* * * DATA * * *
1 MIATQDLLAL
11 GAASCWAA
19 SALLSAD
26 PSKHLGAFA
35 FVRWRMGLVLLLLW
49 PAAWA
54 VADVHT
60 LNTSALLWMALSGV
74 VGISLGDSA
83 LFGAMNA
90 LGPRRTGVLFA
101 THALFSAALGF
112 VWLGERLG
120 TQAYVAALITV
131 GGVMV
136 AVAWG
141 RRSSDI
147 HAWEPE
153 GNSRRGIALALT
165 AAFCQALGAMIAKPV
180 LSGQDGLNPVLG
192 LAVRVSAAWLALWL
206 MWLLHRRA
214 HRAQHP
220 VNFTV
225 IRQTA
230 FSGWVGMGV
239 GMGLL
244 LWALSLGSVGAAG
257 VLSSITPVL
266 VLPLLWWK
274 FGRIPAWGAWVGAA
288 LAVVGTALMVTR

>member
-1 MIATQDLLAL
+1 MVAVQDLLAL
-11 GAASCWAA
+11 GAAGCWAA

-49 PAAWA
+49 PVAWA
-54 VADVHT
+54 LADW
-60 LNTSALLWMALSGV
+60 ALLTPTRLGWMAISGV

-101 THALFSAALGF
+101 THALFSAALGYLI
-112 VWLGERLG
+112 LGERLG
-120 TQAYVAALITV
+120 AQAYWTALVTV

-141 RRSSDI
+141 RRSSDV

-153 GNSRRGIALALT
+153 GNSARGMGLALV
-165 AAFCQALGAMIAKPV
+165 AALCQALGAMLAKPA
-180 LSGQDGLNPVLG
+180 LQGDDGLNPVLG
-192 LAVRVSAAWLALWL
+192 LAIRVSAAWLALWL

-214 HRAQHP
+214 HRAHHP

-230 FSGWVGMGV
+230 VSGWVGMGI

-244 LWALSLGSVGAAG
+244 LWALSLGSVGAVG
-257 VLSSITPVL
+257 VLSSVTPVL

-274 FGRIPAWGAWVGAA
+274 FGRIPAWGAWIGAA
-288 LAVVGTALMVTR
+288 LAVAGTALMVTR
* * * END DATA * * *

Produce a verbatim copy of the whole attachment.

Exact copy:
1 MIATQDLLAL
11 GAASCWAA
19 SALLSAD
26 PSKHLGAFA
35 FVRWRMGLVLLLLW
49 PAAWA
54 VADVHT
60 LNTSALLWMALSGV
74 VGISLGDSA
83 LFGAMNA
90 LGPRRTGVLFA
101 THALFSAALGF
112 VWLGERLG
120 TQAYVAALITV
131 GGVMV
136 AVAWG
141 RRSSDI
147 HAWEPE
153 GNSRRGIALALT
165 AAFCQALGAMIAKPV
180 LSGQDGLNPVLG
192 LAVRVSAAWLALWL
206 MWLLHRRA
214 HRAQHP
220 VNFTV
225 IRQTA
230 FSGWVGMGV
239 GMGLL
244 LWALSLGSVGAAG
257 VLSSITPVL
266 VLPLLWWK
274 FGRIPAWGAWVGAA
288 LAVVGTALMVTR

>member
-1 MIATQDLLAL
+1 MVAVQDLLAL
-11 GAASCWAA
+11 GAAGCWAA

-49 PAAWA
+49 PVAWA
-54 VADVHT
+54 LADW
-60 LNTSALLWMALSGV
+60 ALLTPTRLGWMAISGV

-101 THALFSAALGF
+101 THALFSAALGYLI
-112 VWLGERLG
+112 LGERLG
-120 TQAYVAALITV
+120 AQAYWTALVTV

-141 RRSSDI
+141 RRSSDV

-153 GNSRRGIALALT
+153 GNSARGMGLALV
-165 AAFCQALGAMIAKPV
+165 AALCQALGAMLAKPA
-180 LSGQDGLNPVLG
+180 LQGDDGLNPVLG
-192 LAVRVSAAWLALWL
+192 LAIRVSAAWLALWL

-214 HRAQHP
+214 HRAHHP

-230 FSGWVGMGV
+230 VSGWVGMGI

-244 LWALSLGSVGAAG
+244 LWALSLGSVGAVG
-257 VLSSITPVL
+257 VLSSVTPVL

-274 FGRIPAWGAWVGAA
+274 FGRIPAWGAWIGAA
-288 LAVVGTALMVTR
+288 LAVAGTALMVTR